In July 2021, Rabbit Hole completed construction on three 8,000-gallon fermentation tanks which, at capacity, boosted production an additional 25%. But all of Rabbit Hole’s are made carefully in small batches with less than 15 barrels per batch. The column still, a 48-foot, 24-inch beauty produced by Vendome Copper & Brass Works, as well as the fermentation tanks and cooker are all in one space which required significant engineering, but ensures that transparency and efficiency Zamanian is so insistent on.
Speaking to the Rabbit Hole founder, it’s clear the only thing he values more than them is making sure his whiskey-making process prioritises quality over cost and volume. Flavour is king here. He puts his liquid in the barrel at 55% ABV (or 110 proof), which provides less yield but preserves more of the flavour, and only uses handmade barrels which are not only charred, but toasted slowly by wood fire, not gas. Everything is then bottled without chill-filtration. “We take no shortcuts to ensure the profiles of the whiskeys are accentuated as organically as possible,” Zamanian summarises.
Making whiskey this way not only means you get a delicious dram at the end, but you attract some serious attention. That’s exactly what Rabbit Hole did and, in 2019, a majority stake was snapped up by Pernod Ricard. The intent was to utilise the drink giant’s distribution network, but maintain Rabbit Hole’s process and Louisville location. Hence why the core whiskeys were rebranded with the intent of honouring Louisville figures along with the life of Zamanian.
“It’s a wonderful partnership,” he says. “I started the brand with personal and family resources and raised capital with local inventors, who believed in me and got the brand off the ground. But when Pernod came in it made sense. We share the value of conviviality. We have our eyes on national and international growth, sales, and distribution. And they leave us to make the whiskey”.
Now Rabbit Hole has made its way to the UK. “COVID delayed us reaching your shores but it’s a market we’ve had our eyes on for a long time, full of consumers who know and love their whiskey. It’s really exciting,” Zamanian.
Reviewing Rabbit Hole
It’s exciting for us too, because we love great whiskey at Master of Malt. And that’s exactly what we have here. Below are tasting notes and info on the two expressions we have, but to summarise quickly it’s fair to say that Rabbit Hole is the kind of distillery that gets us worked up. With a commitment to pushing boundaries, being transparent, and making tasty yet affordable whiskey, you’re always going to win us round.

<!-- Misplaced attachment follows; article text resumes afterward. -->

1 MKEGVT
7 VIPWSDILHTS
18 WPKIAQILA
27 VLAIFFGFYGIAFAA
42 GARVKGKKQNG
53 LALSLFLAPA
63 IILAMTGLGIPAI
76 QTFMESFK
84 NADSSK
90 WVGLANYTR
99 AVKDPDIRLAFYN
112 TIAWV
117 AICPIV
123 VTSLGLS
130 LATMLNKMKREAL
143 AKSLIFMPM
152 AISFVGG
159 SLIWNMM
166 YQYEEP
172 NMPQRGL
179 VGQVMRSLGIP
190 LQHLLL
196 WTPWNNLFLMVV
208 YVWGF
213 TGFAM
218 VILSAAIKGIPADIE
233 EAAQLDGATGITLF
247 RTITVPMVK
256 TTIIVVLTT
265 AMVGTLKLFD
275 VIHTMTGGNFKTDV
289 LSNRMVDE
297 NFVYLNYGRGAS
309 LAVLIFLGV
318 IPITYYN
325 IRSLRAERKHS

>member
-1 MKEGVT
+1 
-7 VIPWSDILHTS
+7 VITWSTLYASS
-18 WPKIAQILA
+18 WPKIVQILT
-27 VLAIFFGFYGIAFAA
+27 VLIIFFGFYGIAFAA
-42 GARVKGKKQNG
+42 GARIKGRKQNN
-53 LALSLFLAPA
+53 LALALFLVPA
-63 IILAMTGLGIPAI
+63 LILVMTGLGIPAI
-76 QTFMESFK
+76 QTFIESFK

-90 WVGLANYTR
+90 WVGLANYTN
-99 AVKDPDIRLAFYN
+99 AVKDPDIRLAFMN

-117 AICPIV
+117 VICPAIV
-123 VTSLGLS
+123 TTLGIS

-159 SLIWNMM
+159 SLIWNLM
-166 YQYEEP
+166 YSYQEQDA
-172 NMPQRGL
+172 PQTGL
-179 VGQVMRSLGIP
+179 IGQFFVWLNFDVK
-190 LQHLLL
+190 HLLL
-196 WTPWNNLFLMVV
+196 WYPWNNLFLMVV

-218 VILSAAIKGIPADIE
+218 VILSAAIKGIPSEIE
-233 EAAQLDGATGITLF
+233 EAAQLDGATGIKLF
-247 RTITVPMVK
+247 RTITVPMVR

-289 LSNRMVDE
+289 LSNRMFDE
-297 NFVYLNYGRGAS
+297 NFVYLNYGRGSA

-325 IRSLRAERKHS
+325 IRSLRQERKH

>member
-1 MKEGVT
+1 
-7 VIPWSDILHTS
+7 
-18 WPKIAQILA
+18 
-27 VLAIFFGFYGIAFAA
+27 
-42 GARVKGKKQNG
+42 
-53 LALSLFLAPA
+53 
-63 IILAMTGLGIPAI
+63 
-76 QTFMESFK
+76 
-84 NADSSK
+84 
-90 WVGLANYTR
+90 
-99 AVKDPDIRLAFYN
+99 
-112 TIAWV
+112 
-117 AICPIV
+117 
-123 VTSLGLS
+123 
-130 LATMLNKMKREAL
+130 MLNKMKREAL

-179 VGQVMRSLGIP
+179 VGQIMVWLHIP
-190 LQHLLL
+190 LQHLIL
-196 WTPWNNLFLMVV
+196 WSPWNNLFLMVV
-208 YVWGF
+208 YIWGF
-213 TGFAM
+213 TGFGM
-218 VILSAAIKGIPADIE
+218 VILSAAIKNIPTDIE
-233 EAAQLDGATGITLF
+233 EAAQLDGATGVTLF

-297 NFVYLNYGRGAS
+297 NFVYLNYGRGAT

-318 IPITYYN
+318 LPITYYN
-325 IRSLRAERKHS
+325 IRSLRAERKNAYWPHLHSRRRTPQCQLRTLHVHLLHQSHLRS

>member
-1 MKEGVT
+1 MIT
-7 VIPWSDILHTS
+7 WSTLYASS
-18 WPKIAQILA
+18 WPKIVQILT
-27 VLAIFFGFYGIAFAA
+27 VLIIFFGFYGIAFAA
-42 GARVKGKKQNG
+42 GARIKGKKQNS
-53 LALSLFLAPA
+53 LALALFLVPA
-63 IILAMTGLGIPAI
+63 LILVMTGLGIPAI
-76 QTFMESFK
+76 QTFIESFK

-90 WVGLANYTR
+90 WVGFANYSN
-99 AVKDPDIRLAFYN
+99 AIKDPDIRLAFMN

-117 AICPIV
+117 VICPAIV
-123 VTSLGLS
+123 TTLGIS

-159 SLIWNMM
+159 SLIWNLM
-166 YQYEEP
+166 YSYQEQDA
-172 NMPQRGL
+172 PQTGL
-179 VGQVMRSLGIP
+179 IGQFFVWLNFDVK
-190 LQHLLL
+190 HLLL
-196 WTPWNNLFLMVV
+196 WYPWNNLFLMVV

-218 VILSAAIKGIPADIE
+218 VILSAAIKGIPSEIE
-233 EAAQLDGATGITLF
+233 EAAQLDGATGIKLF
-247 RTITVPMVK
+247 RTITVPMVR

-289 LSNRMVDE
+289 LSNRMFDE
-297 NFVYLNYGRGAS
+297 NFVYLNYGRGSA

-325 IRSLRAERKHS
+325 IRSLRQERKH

Zamanian says his ultimate goal is to make a range of American whiskeys that are truly unique against a sea of similarity. “We’re leading the pack of the new distilleries since we’ve emerged on the market, with our focus on details, transparency, and production raising the bar. An old graduate tutor of mine used to say ‘just shoot me if I only have one idea’. We are always innovative and creative to make booze that re-imagines what American whiskey can be”.
We think he’s off to a great start, and that this rabbit might just win its race.
Rabbit Hole whiskeys are available from Master of Malt. Click here to buy.
Rabbit Hole’s Boxergrail straight rye whiskey combines 95% rye and 5% malted barley to create a bold, rich, and warming expression. The work the brand does on its barrels shows, allowing integration and nuance which are elevated by a luscious mouthfeel. This is a top-notch rye, which features a name inspired by the local boxing community.
Nose: Dark chocolate and toffee, underpinned by robust rye spiciness and a waft of warm sawdust.
Palate: Still plenty of oak and spice to it, well-balanced by vanilla and a hint of cigar box.
Finish: Brown sugar, apple, blackberry, cassia.
A marvellous high-rye bourbon, this expression has been dubbed Heigold, inspired by a Christian Heigold, a German stonecutter who settled in Louisville prior to 1850 and soon after, carved elaborate symbols of his patriotism on the facade of his now landmark home. It’s a twist on the standard Kentucky high-rye bourbons, made from a mash bill of 70% corn, 25% malted German rye, and 5% malted barley, with the extra malting infusing an array of flavours and a bold 47.5% ABV giving it great weight and depth.
Nose: Warming cinnamon and caramel, with a hint of Jamaican Ginger Cake underneath.
Palate: Thick vanilla pods, dry oak, peppercorn, and more cinnamon bringing spiciness.
Finish: A smidge of citrus appears through the toffee and toasted spices.